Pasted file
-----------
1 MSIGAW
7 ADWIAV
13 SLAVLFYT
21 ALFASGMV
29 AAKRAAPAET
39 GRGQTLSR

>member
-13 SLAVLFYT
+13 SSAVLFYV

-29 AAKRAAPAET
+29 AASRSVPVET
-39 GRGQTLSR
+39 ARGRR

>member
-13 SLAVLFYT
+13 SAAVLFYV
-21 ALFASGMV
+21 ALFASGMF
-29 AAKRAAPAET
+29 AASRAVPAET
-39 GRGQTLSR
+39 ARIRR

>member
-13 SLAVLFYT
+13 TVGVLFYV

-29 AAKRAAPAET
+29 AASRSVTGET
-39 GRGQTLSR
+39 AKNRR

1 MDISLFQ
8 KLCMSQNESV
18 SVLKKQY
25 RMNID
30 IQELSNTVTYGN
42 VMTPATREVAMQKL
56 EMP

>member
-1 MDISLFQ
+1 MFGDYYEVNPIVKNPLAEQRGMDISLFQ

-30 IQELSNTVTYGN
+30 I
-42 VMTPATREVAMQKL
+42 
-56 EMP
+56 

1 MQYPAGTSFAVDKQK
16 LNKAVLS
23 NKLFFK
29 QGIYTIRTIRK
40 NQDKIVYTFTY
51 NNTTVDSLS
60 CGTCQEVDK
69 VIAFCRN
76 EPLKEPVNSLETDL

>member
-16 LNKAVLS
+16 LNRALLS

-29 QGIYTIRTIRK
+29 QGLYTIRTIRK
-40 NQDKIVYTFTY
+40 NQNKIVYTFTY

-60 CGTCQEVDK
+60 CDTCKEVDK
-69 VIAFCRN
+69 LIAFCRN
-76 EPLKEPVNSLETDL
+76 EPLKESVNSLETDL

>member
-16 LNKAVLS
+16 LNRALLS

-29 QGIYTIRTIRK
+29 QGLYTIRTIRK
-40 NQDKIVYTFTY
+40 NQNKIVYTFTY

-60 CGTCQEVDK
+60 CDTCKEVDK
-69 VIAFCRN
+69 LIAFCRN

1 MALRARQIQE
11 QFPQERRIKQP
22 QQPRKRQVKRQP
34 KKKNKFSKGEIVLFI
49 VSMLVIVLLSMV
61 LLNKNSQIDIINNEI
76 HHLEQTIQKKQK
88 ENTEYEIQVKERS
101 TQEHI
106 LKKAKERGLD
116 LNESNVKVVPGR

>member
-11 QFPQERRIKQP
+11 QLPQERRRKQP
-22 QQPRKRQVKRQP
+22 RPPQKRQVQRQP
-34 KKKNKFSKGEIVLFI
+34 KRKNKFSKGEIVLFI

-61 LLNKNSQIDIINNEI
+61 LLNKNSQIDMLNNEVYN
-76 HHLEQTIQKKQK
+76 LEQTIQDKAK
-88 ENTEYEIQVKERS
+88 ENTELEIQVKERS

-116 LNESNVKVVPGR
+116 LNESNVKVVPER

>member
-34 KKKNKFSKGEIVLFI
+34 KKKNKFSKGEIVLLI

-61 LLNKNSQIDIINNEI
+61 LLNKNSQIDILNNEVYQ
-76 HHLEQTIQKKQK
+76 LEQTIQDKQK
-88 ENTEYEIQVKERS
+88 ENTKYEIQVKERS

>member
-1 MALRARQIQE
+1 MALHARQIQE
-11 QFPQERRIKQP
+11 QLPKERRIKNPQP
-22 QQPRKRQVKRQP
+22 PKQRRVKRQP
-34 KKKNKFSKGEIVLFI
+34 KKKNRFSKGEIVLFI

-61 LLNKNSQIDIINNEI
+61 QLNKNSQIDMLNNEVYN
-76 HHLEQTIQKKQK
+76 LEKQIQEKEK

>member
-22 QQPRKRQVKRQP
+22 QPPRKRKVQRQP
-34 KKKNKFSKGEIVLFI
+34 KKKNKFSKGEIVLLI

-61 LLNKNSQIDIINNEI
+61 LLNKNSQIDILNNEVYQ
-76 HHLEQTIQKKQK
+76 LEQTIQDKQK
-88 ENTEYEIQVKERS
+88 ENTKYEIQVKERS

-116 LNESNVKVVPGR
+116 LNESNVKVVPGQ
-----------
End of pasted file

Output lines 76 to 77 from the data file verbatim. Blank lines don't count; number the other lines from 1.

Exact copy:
+60 CDTCKEVDK
-69 VIAFCRN